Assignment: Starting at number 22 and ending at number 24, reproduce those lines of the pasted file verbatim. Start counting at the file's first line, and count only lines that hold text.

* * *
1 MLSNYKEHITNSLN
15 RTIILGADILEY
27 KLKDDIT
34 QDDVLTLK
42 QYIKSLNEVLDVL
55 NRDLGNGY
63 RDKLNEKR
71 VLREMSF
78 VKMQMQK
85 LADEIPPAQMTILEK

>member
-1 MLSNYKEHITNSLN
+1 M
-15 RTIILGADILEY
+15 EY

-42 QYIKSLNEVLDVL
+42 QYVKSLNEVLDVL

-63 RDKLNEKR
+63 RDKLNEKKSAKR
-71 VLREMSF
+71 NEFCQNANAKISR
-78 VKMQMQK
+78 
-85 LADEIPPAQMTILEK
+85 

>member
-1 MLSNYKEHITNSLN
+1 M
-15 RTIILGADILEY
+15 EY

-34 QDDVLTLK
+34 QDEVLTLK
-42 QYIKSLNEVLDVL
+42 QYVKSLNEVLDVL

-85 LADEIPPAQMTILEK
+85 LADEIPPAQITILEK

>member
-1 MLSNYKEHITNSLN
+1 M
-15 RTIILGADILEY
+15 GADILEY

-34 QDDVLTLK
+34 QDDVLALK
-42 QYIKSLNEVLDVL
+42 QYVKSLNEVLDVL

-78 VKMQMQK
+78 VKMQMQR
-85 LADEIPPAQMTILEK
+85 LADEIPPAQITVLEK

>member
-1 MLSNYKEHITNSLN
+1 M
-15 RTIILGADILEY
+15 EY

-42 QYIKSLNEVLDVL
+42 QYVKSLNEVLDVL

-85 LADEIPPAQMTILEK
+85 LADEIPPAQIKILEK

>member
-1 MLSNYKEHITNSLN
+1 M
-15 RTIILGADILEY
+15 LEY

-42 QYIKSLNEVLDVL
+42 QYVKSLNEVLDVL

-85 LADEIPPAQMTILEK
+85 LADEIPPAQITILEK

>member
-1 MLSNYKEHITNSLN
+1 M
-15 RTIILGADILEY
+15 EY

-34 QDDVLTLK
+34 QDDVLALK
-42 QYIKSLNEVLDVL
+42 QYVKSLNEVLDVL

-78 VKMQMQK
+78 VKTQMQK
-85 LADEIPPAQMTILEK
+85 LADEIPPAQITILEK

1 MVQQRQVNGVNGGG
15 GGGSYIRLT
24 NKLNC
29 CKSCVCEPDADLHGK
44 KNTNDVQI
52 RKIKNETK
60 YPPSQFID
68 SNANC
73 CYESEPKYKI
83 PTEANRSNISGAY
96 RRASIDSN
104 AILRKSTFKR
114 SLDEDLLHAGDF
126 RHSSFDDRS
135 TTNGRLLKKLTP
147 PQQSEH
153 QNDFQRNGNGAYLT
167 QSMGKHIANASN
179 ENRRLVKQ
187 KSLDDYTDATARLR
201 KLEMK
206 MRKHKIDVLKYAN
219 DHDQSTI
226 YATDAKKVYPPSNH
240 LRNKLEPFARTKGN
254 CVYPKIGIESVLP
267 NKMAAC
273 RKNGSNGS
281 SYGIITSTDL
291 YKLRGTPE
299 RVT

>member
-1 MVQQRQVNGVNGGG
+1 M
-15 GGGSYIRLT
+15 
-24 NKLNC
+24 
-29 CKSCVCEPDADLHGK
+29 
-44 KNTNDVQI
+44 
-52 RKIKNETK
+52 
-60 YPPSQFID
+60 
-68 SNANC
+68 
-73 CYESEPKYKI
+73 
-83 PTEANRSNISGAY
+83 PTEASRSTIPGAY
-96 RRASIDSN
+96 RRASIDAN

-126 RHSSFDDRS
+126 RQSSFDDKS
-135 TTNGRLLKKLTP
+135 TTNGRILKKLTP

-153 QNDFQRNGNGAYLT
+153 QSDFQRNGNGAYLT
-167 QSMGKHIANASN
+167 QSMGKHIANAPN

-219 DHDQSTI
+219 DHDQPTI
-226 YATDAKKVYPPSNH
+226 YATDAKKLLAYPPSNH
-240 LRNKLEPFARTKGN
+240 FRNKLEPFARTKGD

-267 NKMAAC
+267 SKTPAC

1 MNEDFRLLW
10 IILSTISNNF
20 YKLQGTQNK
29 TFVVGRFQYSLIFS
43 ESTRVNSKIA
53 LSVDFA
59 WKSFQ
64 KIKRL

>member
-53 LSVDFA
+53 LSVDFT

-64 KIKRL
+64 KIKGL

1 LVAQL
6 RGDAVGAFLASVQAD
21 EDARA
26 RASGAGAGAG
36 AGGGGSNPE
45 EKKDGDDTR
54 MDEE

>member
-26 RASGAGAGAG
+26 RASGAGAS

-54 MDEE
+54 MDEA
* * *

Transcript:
-78 VKMQMQK
+78 
-85 LADEIPPAQMTILEK